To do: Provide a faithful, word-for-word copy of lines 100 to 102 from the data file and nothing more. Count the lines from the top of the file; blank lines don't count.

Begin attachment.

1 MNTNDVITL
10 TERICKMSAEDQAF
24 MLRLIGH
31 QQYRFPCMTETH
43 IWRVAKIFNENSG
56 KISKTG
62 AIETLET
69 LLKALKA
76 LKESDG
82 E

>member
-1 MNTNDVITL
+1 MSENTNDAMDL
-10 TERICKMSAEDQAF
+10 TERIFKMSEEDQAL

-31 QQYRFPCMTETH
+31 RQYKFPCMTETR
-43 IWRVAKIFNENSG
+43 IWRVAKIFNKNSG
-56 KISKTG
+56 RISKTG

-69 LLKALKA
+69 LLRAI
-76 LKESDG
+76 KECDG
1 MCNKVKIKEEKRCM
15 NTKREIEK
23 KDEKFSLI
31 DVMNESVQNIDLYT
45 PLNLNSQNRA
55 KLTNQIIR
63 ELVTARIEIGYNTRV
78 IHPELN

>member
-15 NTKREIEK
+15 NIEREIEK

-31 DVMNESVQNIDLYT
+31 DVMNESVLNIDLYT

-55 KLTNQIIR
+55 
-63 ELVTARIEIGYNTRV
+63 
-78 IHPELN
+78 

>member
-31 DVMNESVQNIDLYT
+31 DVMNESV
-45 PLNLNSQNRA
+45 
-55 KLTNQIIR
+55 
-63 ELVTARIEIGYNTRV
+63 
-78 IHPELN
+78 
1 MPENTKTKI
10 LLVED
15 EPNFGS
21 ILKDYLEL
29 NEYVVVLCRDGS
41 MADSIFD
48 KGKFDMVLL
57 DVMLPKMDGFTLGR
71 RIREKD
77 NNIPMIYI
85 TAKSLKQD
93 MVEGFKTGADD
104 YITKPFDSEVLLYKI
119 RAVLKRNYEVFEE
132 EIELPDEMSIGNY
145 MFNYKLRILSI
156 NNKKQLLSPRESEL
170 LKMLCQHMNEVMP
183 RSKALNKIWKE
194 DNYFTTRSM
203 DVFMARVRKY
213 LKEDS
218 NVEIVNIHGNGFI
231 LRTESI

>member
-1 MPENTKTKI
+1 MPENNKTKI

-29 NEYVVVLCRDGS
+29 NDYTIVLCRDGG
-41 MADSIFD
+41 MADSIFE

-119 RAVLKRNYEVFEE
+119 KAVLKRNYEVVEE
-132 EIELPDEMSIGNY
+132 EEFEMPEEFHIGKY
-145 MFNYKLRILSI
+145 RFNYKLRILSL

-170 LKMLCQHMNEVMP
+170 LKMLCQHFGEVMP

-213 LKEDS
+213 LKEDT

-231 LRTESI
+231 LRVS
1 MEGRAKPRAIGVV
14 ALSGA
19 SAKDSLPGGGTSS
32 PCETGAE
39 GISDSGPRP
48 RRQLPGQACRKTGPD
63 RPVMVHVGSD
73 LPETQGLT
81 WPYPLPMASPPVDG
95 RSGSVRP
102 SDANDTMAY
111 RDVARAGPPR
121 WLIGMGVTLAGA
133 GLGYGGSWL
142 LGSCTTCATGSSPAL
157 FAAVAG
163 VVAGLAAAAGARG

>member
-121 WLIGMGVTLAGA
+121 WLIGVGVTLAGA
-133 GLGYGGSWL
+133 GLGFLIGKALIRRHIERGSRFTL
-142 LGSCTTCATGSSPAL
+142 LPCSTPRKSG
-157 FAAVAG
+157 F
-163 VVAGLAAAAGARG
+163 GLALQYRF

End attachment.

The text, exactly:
14 ALSGA
19 SAKDSLPGGGTSS
32 PCETGAE